Verde Heritage By Glenda Farley, Cottonwood, AZ Local historian Glenda Farley guides us on a journey back in time to discover fascinating moments that make up our Verde heritage and history.
Friday, April 25, 2014
1918: CLARKDALE; Bootlegger Escapes from Jail, April 25.
"COPS NAB A BIG WHISKEY CARGO NEAR JEROME: 'Curley' Reese Brings Ten Cases of Liquor but the Officers Sieze it Before He has Much of a Chance."
"'Curley' Reese of Jerome, said by the officers to be a professional bootlegger, was arrested at that place on Sunday night, while engaged in the popular sport of bringing in an auto load of whiskey from Gallup, N. M. 'Curley's' partner, Sam Fox, also wanted on a charge of being implicated in this importation affair, managed to escape, although the officers came very near getting him."
"Reese, according to the cops, had brought in ten cases of liquor and had cached five of the boxes in the mountains near Clarkdale. Five of the cases he had in the car at the time of his capture. Sam had been left to guard the whiskey which had been hidden in the rocks, and it was from this point that he made his getaway. The officers got five cases, which had been left in Sam's charge, however, thereby accounting for the whole shipment which the enterprising booze merchants had hoped to dispose of. Reese came to the Verde from Gallup on Sunday morning making the trip via Holbrook and Lake Rogers. Following his arrest he was placed in the jail at Jerome, and will be brought to Prescott today. The cops are still conducting a hunt for the fleet-footed Sam and hope to nail him ere long."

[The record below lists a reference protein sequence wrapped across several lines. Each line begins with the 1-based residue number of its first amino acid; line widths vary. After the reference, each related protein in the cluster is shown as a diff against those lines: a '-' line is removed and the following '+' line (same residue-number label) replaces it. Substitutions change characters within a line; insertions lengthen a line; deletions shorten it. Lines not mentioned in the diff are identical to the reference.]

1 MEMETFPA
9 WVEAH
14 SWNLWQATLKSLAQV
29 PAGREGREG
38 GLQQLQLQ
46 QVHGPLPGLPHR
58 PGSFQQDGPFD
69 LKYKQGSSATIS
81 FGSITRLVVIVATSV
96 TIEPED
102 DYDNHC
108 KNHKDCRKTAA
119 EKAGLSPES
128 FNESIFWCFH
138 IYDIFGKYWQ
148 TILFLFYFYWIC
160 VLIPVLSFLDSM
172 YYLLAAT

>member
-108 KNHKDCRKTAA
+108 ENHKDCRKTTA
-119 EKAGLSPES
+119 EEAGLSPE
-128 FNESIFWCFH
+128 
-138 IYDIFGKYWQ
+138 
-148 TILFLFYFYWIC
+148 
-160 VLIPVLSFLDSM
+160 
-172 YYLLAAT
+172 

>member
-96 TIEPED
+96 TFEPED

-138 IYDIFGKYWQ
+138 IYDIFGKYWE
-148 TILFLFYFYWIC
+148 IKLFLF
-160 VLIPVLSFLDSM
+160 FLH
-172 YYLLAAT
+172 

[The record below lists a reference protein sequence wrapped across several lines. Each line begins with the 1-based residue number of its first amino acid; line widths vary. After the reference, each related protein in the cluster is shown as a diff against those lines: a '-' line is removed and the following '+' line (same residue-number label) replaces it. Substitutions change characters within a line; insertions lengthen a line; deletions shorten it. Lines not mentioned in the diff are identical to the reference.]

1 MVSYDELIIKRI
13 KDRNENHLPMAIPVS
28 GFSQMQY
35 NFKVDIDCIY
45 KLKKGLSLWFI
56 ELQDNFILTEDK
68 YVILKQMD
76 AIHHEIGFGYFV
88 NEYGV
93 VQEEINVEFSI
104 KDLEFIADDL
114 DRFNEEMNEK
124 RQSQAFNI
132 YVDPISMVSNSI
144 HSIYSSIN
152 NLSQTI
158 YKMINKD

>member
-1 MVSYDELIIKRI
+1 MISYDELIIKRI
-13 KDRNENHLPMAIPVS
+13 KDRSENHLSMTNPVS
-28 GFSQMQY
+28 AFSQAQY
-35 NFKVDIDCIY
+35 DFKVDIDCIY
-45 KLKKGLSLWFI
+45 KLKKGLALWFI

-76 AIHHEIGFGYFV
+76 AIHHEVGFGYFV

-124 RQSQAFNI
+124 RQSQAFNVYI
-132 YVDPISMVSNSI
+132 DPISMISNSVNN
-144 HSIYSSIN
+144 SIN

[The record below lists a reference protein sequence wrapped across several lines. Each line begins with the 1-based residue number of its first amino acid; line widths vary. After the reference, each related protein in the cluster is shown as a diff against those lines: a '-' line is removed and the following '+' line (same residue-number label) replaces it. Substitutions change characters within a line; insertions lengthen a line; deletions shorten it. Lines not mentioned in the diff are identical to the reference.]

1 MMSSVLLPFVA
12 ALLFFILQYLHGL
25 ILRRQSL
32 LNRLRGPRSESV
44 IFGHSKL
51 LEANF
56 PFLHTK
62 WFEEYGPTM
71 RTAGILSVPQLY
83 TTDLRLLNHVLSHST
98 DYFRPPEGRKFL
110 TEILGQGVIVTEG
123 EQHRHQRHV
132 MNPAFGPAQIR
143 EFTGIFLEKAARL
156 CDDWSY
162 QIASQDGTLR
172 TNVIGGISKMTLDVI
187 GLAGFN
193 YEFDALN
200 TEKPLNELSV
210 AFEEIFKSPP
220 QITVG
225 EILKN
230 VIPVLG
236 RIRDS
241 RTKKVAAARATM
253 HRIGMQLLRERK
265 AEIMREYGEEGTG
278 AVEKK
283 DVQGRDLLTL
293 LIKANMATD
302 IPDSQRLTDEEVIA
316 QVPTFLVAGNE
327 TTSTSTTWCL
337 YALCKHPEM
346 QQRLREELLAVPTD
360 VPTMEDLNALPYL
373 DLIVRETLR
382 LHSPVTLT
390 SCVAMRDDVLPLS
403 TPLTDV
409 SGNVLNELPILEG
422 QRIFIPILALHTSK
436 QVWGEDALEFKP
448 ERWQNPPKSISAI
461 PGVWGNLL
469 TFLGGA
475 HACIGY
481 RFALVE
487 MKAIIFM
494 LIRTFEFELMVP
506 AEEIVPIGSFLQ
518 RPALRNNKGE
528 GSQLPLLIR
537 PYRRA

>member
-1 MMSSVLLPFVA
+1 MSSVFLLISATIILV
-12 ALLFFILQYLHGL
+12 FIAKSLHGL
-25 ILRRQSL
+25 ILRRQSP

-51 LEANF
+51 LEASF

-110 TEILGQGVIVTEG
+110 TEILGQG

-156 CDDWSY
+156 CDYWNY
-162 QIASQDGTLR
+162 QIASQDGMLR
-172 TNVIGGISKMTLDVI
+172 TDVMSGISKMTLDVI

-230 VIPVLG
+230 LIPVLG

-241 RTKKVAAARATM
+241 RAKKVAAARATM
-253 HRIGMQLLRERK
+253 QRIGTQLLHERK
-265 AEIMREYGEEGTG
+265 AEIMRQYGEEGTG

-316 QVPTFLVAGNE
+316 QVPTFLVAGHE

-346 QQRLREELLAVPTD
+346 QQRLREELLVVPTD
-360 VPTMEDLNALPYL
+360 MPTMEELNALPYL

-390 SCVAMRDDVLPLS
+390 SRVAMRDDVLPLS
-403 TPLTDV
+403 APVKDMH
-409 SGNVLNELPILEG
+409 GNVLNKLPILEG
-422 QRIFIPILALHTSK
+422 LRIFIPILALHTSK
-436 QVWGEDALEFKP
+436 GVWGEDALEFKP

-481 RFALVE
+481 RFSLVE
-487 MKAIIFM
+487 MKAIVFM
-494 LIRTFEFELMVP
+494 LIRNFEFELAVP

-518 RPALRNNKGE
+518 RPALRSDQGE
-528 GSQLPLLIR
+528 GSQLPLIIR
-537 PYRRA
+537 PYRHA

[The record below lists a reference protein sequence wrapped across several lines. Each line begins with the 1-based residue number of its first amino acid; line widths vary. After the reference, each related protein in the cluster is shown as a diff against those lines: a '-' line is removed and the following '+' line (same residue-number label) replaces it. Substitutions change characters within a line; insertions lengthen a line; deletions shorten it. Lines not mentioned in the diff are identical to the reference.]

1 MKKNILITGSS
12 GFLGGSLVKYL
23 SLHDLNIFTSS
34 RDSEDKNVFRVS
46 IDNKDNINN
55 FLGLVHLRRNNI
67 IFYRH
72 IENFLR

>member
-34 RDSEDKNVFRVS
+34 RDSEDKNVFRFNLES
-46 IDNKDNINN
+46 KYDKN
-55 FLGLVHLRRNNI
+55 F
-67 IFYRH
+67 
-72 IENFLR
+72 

(Weekly Journal-Miner; Prescott; Wednesday, April 24, 1918; page 1, column 6; from Tuesday's Daily.)
"JUST COULDN'T KEEP CURLEY IN HOOSEGOW."
"Jerome, April 26. --- Some unknown confederate of R. E. Reese, better known as 'Curley,' who was arrested with an autoload of bootleg booze Sunday evening by Deputy Marshal Fred Hawkins and Policeman Charles Smith, released the prisoner from the Clarkdale jail last night. The sheriff's office offers a reward of $50 and Deputy Sheriff Bartlett offers a personal reward of $25 for the arrest of the fugitive."
"Entrance was effected to the courtroom of the jail by sawing through the screen on the door. Then the padlock on Reese's cell was sawed through and the way to liberty lay open."
"Reese was last seen about 5 o'clock yesterday afternoon. When Officer Twitty called at 9 this morning to feed the pisoner he found that his bird had flown."
"Justice C. W. Bennett yesterday held Reese in the sum of $1,000 to answer to a charge of violating the liquor law. Mrs. Reese visited him at the jail and asked Twitty to hold him there until morning, stating that she would be able to raise the bail bond in the meantime."
"It is thought very unlikely that Reese's deliverer was Sam Fox, the former Jerome police officer who was his partner in the importation of four autoloads of liquor from Gallup. The officers failed to capture Fox at the time. Reese was rounded up and no trace of him has been discovered since. It is believed that he is hiding somewhere in the hills."
"Simon and E. J. Fox, the boys who were assisting Fox and Reese on the last leg of their journey to Jerome, are in the Jerome jail. Their bail has been set at $300 each."
(Weekly Journal-Miner; Prescott; May 1, 1918; page 4.)